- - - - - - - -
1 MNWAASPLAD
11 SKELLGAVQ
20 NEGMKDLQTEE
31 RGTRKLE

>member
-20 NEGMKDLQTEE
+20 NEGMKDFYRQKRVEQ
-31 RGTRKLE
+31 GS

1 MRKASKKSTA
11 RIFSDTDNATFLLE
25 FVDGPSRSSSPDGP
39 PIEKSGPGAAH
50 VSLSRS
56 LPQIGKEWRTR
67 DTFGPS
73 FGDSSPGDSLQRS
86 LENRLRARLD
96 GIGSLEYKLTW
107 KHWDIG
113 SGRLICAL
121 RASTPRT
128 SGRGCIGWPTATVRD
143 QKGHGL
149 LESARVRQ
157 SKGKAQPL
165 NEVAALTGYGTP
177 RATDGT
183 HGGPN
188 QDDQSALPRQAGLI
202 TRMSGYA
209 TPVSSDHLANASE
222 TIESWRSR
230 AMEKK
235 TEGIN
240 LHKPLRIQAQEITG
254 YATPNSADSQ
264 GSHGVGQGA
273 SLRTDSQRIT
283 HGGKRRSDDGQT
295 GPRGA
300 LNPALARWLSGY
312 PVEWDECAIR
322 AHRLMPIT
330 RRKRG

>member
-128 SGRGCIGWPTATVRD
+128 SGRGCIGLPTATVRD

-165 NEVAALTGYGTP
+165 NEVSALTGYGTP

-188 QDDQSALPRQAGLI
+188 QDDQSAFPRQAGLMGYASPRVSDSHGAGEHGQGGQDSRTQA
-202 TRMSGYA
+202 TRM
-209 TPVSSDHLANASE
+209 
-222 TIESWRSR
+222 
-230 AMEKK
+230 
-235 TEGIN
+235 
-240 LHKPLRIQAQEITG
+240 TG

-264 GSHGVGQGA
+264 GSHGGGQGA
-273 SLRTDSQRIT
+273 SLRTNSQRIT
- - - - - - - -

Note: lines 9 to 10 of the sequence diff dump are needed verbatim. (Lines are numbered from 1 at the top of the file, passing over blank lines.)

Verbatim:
+31 GS

1 MRKASKKSTA